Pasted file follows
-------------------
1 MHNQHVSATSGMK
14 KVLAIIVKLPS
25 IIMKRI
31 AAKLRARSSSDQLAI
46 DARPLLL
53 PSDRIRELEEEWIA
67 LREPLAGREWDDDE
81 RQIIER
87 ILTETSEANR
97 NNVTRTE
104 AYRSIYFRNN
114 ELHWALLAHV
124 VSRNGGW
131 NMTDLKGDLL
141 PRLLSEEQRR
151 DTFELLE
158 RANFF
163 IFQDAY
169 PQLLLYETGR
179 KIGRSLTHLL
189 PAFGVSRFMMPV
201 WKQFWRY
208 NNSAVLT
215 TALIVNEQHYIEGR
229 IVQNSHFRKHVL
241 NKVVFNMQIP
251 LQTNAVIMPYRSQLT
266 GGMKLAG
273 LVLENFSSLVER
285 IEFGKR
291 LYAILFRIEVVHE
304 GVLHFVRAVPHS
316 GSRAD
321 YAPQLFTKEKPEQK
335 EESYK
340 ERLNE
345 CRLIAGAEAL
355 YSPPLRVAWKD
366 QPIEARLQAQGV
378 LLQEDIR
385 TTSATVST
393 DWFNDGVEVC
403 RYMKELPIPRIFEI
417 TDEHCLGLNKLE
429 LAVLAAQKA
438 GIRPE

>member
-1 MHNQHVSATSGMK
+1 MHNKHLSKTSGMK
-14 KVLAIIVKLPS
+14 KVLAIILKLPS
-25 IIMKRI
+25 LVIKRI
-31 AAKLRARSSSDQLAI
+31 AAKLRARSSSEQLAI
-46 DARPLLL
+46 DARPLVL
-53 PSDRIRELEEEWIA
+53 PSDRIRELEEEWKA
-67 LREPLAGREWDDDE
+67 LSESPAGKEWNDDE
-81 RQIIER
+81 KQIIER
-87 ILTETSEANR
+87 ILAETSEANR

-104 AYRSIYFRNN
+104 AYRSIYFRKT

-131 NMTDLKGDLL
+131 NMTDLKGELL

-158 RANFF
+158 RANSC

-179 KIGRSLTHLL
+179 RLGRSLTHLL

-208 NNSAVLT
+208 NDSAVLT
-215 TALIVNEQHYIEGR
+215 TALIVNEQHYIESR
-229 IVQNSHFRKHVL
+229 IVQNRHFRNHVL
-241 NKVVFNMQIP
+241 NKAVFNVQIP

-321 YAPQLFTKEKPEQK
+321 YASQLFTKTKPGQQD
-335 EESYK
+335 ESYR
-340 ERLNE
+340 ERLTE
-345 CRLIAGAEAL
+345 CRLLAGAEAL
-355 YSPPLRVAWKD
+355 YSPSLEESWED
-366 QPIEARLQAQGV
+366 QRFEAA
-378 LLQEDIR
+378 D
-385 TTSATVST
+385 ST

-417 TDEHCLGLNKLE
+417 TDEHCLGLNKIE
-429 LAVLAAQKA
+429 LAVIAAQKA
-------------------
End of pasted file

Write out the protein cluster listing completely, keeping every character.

1 MHNQHVSATSGMK
14 KVLAIIVKLPS
25 IIMKRI
31 AAKLRARSSSDQLAI
46 DARPLLL
53 PSDRIRELEEEWIA
67 LREPLAGREWDDDE
81 RQIIER
87 ILTETSEANR
97 NNVTRTE
104 AYRSIYFRNN
114 ELHWALLAHV
124 VSRNGGW
131 NMTDLKGDLL
141 PRLLSEEQRR
151 DTFELLE
158 RANFF
163 IFQDAY
169 PQLLLYETGR
179 KIGRSLTHLL
189 PAFGVSRFMMPV
201 WKQFWRY
208 NNSAVLT
215 TALIVNEQHYIEGR
229 IVQNSHFRKHVL
241 NKVVFNMQIP
251 LQTNAVIMPYRSQLT
266 GGMKLAG
273 LVLENFSSLVER
285 IEFGKR
291 LYAILFRIEVVHE
304 GVLHFVRAVPHS
316 GSRAD
321 YAPQLFTKEKPEQK
335 EESYK
340 ERLNE
345 CRLIAGAEAL
355 YSPPLRVAWKD
366 QPIEARLQAQGV
378 LLQEDIR
385 TTSATVST
393 DWFNDGVEVC
403 RYMKELPIPRIFEI
417 TDEHCLGLNKLE
429 LAVLAAQKA
438 GIRPE

>member
-1 MHNQHVSATSGMK
+1 MHNKHLSKTSGMK
-14 KVLAIIVKLPS
+14 KVLAIILKLPS
-25 IIMKRI
+25 LVIKRI
-31 AAKLRARSSSDQLAI
+31 AAKLRARSSSEQLAI
-46 DARPLLL
+46 DARPLVL
-53 PSDRIRELEEEWIA
+53 PSDRIRELEEEWKA
-67 LREPLAGREWDDDE
+67 LSESPAGKEWNDDE
-81 RQIIER
+81 KQIIER
-87 ILTETSEANR
+87 ILAETSEANR

-104 AYRSIYFRNN
+104 AYRSIYFRKT

-131 NMTDLKGDLL
+131 NMTDLKGELL

-158 RANFF
+158 RANSC

-179 KIGRSLTHLL
+179 RLGRSLTHLL

-208 NNSAVLT
+208 NDSAVLT
-215 TALIVNEQHYIEGR
+215 TALIVNEQHYIESR
-229 IVQNSHFRKHVL
+229 IVQNRHFRNHVL
-241 NKVVFNMQIP
+241 NKAVFNVQIP

-321 YAPQLFTKEKPEQK
+321 YASQLFTKTKPGQQD
-335 EESYK
+335 ESYR
-340 ERLNE
+340 ERLTE
-345 CRLIAGAEAL
+345 CRLLAGAEAL
-355 YSPPLRVAWKD
+355 YSPSLEESWED
-366 QPIEARLQAQGV
+366 QRFEAA
-378 LLQEDIR
+378 D
-385 TTSATVST
+385 ST

-417 TDEHCLGLNKLE
+417 TDEHCLGLNKIE
-429 LAVLAAQKA
+429 LAVIAAQKA